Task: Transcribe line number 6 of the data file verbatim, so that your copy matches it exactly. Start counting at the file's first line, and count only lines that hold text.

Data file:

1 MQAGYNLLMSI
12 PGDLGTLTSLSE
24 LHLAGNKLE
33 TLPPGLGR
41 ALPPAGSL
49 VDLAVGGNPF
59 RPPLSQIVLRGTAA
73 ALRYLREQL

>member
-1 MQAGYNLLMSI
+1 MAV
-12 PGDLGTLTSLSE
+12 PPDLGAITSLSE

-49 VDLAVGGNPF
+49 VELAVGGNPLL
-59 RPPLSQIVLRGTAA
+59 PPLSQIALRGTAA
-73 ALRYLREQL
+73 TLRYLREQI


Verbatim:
49 VDLAVGGNPF